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2015 Reprint of 1957Edition. Full Facsimile of the original edition. Not reproduced with Optical Recognition Software. In this book Friedman developed the permanent income hypothesis (PIH). As classical Keynesian consumption theory was unable to explain the constancy of savings rate in the face of rising real incomes in the United States, a number of new theories of consumer behavior emerged. In his book, Friedman posits a theory that encompasses many of the competing hypotheses at the time as special cases and presents statistical evidence in support of his theory. "Friedman described…mehr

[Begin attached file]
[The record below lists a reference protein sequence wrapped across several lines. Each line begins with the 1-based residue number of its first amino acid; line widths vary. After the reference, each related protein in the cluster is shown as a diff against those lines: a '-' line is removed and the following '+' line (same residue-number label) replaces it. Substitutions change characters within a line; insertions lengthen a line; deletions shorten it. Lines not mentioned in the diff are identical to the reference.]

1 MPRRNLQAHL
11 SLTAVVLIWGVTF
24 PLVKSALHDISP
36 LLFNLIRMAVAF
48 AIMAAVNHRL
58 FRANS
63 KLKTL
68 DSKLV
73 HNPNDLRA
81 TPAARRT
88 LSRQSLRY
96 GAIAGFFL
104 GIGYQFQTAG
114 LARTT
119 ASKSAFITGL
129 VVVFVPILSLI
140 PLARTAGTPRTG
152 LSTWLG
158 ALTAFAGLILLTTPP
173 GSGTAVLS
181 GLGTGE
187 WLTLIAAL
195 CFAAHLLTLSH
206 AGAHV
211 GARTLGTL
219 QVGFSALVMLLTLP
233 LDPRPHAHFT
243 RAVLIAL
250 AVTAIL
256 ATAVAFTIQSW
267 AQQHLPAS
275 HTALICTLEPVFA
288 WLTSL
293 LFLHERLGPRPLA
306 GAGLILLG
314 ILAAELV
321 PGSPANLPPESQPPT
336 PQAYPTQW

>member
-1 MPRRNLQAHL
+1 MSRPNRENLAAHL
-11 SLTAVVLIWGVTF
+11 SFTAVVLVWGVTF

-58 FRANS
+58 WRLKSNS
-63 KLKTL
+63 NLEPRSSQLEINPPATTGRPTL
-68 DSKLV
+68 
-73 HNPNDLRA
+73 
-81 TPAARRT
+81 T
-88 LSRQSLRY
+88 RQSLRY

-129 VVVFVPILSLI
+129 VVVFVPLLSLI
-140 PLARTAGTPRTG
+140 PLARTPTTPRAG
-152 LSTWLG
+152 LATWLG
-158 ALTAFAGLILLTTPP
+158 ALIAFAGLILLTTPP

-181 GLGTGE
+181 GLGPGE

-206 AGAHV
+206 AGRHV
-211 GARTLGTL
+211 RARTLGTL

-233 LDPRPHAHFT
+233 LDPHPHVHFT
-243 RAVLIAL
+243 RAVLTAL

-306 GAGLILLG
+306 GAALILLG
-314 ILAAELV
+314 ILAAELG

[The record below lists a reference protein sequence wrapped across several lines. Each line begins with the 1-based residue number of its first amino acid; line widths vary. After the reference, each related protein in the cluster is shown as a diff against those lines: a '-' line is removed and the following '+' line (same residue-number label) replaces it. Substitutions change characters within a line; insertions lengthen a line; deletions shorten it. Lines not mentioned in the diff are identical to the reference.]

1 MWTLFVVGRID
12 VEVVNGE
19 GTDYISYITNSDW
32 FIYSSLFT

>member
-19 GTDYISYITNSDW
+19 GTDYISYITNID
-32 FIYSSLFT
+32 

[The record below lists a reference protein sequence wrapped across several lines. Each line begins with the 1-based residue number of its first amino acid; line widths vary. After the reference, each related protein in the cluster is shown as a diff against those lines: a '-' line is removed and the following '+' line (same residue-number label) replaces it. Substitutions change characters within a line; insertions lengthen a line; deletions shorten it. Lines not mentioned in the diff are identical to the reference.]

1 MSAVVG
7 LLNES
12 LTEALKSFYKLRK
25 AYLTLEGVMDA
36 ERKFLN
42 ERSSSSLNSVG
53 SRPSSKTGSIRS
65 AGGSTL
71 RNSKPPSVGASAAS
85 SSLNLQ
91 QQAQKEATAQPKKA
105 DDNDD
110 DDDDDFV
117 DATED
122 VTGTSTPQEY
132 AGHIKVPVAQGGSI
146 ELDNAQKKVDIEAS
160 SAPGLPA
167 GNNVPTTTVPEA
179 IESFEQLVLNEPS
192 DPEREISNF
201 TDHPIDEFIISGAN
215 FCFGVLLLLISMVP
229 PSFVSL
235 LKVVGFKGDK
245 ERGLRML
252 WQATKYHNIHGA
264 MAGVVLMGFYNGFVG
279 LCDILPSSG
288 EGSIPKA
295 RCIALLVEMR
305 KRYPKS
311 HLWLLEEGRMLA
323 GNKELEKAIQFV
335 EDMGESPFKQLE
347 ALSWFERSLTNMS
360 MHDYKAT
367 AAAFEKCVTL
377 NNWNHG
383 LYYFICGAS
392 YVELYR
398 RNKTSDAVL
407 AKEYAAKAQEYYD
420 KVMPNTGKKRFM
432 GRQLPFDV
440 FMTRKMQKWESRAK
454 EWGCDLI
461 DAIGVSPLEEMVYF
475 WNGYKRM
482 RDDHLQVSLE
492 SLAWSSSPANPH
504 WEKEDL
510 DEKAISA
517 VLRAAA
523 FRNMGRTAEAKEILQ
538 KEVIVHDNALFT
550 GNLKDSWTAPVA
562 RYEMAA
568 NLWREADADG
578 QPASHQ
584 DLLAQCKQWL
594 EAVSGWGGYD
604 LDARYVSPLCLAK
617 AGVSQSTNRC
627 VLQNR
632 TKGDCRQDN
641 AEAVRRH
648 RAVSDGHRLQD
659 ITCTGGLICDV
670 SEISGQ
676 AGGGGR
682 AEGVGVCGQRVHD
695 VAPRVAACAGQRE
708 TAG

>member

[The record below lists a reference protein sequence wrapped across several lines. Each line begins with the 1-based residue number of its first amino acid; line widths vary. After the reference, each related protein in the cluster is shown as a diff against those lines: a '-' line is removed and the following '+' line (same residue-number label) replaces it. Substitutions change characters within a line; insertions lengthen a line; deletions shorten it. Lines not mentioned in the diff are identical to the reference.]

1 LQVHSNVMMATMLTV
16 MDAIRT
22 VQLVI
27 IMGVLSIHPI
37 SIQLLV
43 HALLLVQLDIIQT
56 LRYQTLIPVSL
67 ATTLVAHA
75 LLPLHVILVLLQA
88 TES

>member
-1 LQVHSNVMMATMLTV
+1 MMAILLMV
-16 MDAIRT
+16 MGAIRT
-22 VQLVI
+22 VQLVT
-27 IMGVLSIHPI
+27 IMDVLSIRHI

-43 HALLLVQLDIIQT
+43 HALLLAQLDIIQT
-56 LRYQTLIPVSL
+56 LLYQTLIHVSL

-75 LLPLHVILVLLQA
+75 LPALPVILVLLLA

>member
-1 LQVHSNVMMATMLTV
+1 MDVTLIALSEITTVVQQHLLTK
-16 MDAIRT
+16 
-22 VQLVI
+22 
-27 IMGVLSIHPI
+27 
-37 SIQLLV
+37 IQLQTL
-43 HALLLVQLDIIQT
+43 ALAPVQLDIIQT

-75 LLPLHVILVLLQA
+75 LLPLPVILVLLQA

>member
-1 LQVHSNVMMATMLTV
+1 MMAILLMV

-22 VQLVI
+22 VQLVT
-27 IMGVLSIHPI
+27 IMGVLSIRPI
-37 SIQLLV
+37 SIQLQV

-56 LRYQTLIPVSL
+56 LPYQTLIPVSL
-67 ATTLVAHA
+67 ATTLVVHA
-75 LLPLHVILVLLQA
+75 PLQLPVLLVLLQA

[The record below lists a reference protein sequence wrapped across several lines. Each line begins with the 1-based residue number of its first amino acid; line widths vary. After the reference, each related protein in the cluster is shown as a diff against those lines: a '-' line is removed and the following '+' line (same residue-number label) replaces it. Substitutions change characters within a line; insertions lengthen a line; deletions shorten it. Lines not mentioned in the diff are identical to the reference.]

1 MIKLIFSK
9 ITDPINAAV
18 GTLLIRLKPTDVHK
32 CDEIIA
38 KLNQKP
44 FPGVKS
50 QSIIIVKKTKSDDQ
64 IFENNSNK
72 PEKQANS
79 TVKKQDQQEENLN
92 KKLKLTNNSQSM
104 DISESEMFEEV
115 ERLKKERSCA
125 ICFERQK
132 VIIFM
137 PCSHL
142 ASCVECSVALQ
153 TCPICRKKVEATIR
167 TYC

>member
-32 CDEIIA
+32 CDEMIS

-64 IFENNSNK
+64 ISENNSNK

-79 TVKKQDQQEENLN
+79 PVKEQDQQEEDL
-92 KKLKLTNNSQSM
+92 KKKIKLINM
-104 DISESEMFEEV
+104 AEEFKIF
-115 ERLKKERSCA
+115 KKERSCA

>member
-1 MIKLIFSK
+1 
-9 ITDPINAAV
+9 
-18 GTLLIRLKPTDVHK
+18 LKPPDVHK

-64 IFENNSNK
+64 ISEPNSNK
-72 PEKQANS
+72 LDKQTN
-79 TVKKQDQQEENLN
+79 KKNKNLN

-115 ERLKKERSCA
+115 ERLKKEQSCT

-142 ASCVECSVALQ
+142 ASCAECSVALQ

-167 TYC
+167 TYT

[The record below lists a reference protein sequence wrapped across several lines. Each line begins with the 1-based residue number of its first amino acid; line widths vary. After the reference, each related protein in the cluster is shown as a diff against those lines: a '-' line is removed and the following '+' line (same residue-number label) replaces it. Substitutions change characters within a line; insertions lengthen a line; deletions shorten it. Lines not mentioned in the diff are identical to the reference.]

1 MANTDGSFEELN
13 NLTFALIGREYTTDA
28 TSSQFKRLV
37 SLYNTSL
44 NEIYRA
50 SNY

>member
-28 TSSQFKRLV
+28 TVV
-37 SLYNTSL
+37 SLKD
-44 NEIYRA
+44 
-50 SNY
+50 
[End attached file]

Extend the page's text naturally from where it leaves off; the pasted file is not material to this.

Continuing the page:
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2015 Reprint of 1957Edition. Full Facsimile of the original edition. Not reproduced with Optical Recognition Software. In this book Friedman developed the permanent income hypothesis (PIH). As classical Keynesian consumption theory was unable to explain the constancy of savings rate in the face of rising real incomes in the United States, a number of new theories of consumer behavior emerged. In his book, Friedman posits a theory that encompasses many of the competing hypotheses at the time as special cases and presents statistical evidence in support of his theory. "Friedman described Keynes's theory of a declining propensity to consume as 'very imaginative and thoughtful.' But in "A Theory of the Consumption Function" (1957), he demonstrated that while the hypothesis seemed to make psychological sense, it was empirically false. In relating income to propensity to consume, Keynes had erred in not distinguishing between 'transitory' and 'permanent' income. In fact, consumption does not decline as incomes generally rise. Economists across the political spectrum agreed with Friedman's refutation of Keynes...."--James A. Nuechterlein, Commentary